About a week ago, I watched as a bright red cardinal repeatedly flew from a tree limb toward my house and back again.  Curious, I decided to get a closer look and found he was attacking my garage door window!  I went down to the garage imagining there must be a delicious bug infestation nearby.  No such evidence.  Yet the cardinal continued his attacks every day; he seemed to be so engaged each time I checked.  I mentioned his bizarre behavior to my family, and my daughter promptly sought an answer on Google.  She read me the query response: it was likely that the bird believed his own reflected image was another bird. He was attacking his own reflection believing his territory was under siege!  This morning I watched again and wondered if my cardinal (or so I had come to think of him) would ever realize the threat to his territory existed only in his tiny bird-mind.  He was wasting so much time and energy fighting with his own reflection; it seemed he was his own worst enemy!

Sounds familiar, doesn’t it?  Most of us at some point in our lives have come to the conclusion that we’re our own worst enemy in some particular life scenario.  We have realized we are getting in our own way by thinking or doing something which has interfered with our own goals, our own peace of mind.  Such an insight is helpful to us, in and of itself.  Yet that same insight can be life changing  if we can put it to work in areas of our lives beyond our “Eureka!” moment.

This is, in part, what consciousness and conscious living are all about.  With a bit of effort, we can use the experience of an insightful moment to show us we are capable of both creating and using insight to solve other issues in our lives.  We do not have to wait for the lightbulb to illuminate our minds; we can search for the switch and turn it on any time we choose!  It would be ideal to do so when we first note any negativity in our lives. Yet getting the inside view first doesn’t usually occur to us.  We have a tendency to blame circumstances and  others for anything which seems less than ideal in our lives.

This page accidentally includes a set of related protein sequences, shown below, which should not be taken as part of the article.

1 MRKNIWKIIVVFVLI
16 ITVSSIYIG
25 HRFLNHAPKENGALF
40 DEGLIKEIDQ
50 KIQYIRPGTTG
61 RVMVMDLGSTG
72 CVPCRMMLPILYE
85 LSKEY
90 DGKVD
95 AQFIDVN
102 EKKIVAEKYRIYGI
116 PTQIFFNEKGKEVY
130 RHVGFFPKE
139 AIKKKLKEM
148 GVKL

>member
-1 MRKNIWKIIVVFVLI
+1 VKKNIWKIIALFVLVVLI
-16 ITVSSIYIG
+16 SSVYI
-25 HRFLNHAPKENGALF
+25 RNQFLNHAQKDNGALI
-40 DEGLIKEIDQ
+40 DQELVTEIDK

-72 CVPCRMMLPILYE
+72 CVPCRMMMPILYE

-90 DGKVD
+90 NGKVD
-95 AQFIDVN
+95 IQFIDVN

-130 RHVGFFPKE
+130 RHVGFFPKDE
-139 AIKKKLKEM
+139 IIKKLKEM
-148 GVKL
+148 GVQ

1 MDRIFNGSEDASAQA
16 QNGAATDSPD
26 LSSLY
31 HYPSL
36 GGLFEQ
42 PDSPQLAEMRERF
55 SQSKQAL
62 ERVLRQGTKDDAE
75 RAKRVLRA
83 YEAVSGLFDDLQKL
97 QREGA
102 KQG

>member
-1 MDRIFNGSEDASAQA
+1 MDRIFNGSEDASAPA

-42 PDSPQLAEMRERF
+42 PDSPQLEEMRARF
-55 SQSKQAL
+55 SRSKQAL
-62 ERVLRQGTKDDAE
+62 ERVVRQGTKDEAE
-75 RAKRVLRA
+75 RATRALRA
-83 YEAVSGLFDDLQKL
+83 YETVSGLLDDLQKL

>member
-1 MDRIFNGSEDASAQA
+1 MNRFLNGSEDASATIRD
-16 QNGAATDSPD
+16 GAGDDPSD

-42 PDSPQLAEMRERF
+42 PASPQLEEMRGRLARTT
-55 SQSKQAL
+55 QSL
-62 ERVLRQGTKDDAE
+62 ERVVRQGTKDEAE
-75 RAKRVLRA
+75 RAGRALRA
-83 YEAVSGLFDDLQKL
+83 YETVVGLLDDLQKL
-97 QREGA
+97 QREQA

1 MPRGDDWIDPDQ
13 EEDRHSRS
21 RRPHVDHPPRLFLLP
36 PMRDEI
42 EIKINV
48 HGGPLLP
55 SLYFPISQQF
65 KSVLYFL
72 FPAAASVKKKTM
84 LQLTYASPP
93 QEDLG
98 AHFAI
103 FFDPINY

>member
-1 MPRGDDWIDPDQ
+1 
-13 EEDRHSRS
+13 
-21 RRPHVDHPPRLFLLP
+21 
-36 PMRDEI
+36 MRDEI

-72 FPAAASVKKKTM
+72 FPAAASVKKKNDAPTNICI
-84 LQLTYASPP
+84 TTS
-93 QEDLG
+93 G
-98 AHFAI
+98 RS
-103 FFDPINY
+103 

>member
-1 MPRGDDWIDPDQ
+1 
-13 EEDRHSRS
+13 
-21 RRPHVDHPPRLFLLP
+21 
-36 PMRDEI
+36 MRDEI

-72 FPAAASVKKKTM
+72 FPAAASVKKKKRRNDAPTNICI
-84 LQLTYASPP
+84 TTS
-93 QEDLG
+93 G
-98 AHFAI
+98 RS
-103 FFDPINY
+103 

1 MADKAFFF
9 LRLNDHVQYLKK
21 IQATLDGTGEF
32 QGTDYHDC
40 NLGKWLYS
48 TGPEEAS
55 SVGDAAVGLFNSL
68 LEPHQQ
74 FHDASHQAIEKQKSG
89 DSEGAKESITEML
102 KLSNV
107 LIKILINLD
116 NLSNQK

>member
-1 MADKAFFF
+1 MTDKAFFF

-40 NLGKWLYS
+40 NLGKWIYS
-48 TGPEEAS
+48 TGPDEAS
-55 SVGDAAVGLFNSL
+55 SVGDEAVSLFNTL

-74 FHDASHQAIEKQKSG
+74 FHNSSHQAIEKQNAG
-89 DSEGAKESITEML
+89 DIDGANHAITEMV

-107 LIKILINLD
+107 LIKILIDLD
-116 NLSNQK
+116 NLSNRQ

I have certainly “been there.”  One day several years ago I was in a terrible mood.  I had just gotten off the phone with an old friend who I kept in touch with several times a month.  During each and every conversation we had, she would devolve into a rant against her ex-husband  (from whom she had been divorced longer than a decade.)  Over the years, I had tried to change the subject, confront her with the futility of her obsession, and finally just  avoided picking up the phone sometimes.  But that day I had answered, and I reacted later with my own  obsessive thoughts:  “What is WRONG with her?”  I fumed to myself.  After about an hour of this, I finally realized I’d been asking the wrong question; I needed to ask, “what is wrong with me?”  Despite the fact that my friend had a problem, I realized there was more going on.  Why did her issues have such an impact on me and my frame of mind?    After a little soul-searching, it occurred to me she reminded me of myself and my own still festering issues.  I didn’t appreciate being reminded of such an unattractive self- image!   The insight directed me to unexpected solutions.  I realized we all have baggage in need of being lightened, but we don’t have to deal with anyone else’s unless we choose to do so.  Eventually I was able to talk with my friend and not feel depressed afterward.


This afternoon, my cardinal has a companion which seems to remain very close to him on the tree branch.  Do you suppose his attacks on the threatening bird in my window have helped him to succeed in finding a mate?  I must say I doubt he will ever realize his energy has been wasted, and that his success will likely be due to his own natural beauty.

5/22/16 UPDATE:   While watching the above pair, I discovered a nest of brand new baby cardinals in the shrubs just below my porch!  Dad continues to make sure his territory is safe, checking out the garage window frequently!


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